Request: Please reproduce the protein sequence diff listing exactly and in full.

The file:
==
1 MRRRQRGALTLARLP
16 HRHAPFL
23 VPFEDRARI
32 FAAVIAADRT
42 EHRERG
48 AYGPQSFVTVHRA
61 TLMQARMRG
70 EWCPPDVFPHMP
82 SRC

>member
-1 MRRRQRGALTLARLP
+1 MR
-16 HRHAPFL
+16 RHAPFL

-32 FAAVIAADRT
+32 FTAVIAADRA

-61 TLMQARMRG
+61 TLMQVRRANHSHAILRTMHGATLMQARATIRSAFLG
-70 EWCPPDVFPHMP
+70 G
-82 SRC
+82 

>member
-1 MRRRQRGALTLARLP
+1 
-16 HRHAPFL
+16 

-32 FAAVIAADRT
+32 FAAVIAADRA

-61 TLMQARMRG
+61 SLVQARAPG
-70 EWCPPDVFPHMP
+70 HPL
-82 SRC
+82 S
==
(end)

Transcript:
1 MRRRQRGALTLARLP
16 HRHAPFL
23 VPFEDRARI
32 FAAVIAADRT
42 EHRERG
48 AYGPQSFVTVHRA
61 TLMQARMRG
70 EWCPPDVFPHMP
82 SRC

>member
-1 MRRRQRGALTLARLP
+1 MR
-16 HRHAPFL
+16 RHAPFL

-32 FAAVIAADRT
+32 FTAVIAADRA

-61 TLMQARMRG
+61 TLMQVRRANHSHAILRTMHGATLMQARATIRSAFLG
-70 EWCPPDVFPHMP
+70 G
-82 SRC
+82 

>member
-1 MRRRQRGALTLARLP
+1 
-16 HRHAPFL
+16 

-32 FAAVIAADRT
+32 FAAVIAADRA

-61 TLMQARMRG
+61 SLVQARAPG
-70 EWCPPDVFPHMP
+70 HPL
-82 SRC
+82 S